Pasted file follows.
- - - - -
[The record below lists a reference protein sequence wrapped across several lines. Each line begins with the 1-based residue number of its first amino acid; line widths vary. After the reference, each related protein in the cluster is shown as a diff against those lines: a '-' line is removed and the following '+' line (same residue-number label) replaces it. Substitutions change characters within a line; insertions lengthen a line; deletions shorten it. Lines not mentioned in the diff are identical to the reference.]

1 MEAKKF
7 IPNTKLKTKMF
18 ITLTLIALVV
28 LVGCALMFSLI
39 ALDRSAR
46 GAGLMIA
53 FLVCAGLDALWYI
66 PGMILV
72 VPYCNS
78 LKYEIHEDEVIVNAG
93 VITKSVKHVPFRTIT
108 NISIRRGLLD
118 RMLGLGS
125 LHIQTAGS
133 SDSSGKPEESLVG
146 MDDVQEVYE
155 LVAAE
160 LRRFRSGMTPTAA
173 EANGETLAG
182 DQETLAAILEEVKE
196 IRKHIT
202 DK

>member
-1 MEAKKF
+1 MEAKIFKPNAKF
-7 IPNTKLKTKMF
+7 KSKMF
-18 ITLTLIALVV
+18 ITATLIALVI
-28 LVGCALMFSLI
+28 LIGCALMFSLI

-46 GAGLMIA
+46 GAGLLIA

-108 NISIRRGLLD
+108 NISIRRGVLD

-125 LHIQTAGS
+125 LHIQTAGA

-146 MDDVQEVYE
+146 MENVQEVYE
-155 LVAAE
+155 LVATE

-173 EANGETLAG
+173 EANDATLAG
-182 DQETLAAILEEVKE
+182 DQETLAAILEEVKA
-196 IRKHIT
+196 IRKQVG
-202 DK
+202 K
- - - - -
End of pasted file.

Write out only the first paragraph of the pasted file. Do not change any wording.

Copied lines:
[The record below lists a reference protein sequence wrapped across several lines. Each line begins with the 1-based residue number of its first amino acid; line widths vary. After the reference, each related protein in the cluster is shown as a diff against those lines: a '-' line is removed and the following '+' line (same residue-number label) replaces it. Substitutions change characters within a line; insertions lengthen a line; deletions shorten it. Lines not mentioned in the diff are identical to the reference.]